Since a lot of my research involves analyzing accounting and
price data, let me tell you how I would approach it.
The first step is to collect data on past price changes for
the underlying asset and the futures contract. To
illustrate my points, some simulated data are presented in
figure 1 which is attached at the end of this speech.
Figure 1 contains two plots of data. On the vertical axis
in each graph is the return on the underlying asset. The
horizontal axis in panel A is the return on a specific
futures contract, labeled "contract A." The horizontal axis
in panel B is the return to a different hedging instrument,
labeled "futures contract B."
What patterns would we look for in these two plots to
determine whether historical returns on the futures contract
offset the historical returns from the underlying asset?
There should be a downward slope to the scatter plot. In
other words, large positive returns on the asset should be
associated with large negative returns on the hedging
instrument, and vice versa. Both graphs display a downward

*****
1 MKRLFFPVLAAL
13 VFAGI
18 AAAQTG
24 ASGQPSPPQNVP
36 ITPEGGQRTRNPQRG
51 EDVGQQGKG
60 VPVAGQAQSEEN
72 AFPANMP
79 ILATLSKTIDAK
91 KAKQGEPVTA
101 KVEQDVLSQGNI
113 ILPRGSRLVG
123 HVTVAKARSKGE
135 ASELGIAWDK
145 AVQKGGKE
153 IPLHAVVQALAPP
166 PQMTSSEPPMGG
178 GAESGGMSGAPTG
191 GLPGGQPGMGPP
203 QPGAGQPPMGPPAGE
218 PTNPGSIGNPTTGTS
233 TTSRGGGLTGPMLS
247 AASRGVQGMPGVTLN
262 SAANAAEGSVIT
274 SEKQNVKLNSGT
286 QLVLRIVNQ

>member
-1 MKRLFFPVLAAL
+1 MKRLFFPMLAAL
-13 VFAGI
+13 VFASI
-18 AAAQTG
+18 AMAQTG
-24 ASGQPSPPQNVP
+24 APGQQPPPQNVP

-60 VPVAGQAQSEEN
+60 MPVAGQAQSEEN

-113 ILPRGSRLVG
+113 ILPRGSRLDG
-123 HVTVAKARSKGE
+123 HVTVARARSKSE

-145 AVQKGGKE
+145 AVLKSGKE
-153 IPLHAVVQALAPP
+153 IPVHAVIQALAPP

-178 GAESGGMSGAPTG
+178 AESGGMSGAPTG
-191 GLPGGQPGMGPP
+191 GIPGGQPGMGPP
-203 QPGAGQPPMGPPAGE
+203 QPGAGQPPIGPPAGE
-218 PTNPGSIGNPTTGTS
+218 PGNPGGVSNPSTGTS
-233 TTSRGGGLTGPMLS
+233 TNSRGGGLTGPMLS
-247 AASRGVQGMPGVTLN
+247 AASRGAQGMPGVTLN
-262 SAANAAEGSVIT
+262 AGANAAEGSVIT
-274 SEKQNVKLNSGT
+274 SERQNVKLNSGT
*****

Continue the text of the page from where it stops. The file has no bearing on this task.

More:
slope. Which futures contract will be the better hedge, A
or B? Contract B should provide better offset because the
points on the graph are less dispersed. They are closer to
being on a straight line. Indeed, if contract B were a
perfect hedge, the points would form a straight line.
Looking at these scatter plots is fun, but it is difficult
to draw firm conclusions from just eye-balling the data. It
reminds me of a psychologist asking people what they see
when they look at an ink blot; everyone views them
differently. What you as preparers and auditors need is a
tool to summarize the information in these plots in a
simple, easy to understand manner. The most common tool in
use today is regression analysis.
Figure 2 summarizes the key information provided by a
regression program. It also contains the exact same plots
as figure 1, along with the fitted regression line. When
you run a regression, the program looks for the single
straight line that fits these plots the best. By best, I